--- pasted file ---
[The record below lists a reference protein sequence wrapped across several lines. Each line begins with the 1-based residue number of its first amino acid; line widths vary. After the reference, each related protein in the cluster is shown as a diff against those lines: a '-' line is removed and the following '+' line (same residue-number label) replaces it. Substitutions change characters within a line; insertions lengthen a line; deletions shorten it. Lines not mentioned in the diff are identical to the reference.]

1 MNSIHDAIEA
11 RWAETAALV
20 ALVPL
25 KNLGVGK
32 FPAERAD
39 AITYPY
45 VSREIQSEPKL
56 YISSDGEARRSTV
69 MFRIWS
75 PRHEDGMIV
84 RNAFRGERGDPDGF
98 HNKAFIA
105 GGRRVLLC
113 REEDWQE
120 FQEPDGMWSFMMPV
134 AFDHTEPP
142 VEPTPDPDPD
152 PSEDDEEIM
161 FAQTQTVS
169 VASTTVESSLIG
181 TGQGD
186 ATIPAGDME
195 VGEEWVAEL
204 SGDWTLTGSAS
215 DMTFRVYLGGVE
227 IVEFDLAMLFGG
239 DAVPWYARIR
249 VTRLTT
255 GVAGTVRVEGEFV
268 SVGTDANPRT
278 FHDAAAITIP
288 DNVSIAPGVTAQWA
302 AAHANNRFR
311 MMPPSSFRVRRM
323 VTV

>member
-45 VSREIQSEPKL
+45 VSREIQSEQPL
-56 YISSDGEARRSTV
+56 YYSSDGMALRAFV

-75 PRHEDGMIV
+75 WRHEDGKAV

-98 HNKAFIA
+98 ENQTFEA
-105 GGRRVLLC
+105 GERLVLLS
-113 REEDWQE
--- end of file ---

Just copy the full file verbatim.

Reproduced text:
[The record below lists a reference protein sequence wrapped across several lines. Each line begins with the 1-based residue number of its first amino acid; line widths vary. After the reference, each related protein in the cluster is shown as a diff against those lines: a '-' line is removed and the following '+' line (same residue-number label) replaces it. Substitutions change characters within a line; insertions lengthen a line; deletions shorten it. Lines not mentioned in the diff are identical to the reference.]

1 MNSIHDAIEA
11 RWAETAALV
20 ALVPL
25 KNLGVGK
32 FPAERAD
39 AITYPY
45 VSREIQSEPKL
56 YISSDGEARRSTV
69 MFRIWS
75 PRHEDGMIV
84 RNAFRGERGDPDGF
98 HNKAFIA
105 GGRRVLLC
113 REEDWQE
120 FQEPDGMWSFMMPV
134 AFDHTEPP
142 VEPTPDPDPD
152 PSEDDEEIM
161 FAQTQTVS
169 VASTTVESSLIG
181 TGQGD
186 ATIPAGDME
195 VGEEWVAEL
204 SGDWTLTGSAS
215 DMTFRVYLGGVE
227 IVEFDLAMLFGG
239 DAVPWYARIR
249 VTRLTT
255 GVAGTVRVEGEFV
268 SVGTDANPRT
278 FHDAAAITIP
288 DNVSIAPGVTAQWA
302 AAHANNRFR
311 MMPPSSFRVRRM
323 VTV

>member
-45 VSREIQSEPKL
+45 VSREIQSEQPL
-56 YISSDGEARRSTV
+56 YYSSDGMALRAFV

-75 PRHEDGMIV
+75 WRHEDGKAV

-98 HNKAFIA
+98 ENQTFEA
-105 GGRRVLLC
+105 GERLVLLS
-113 REEDWQE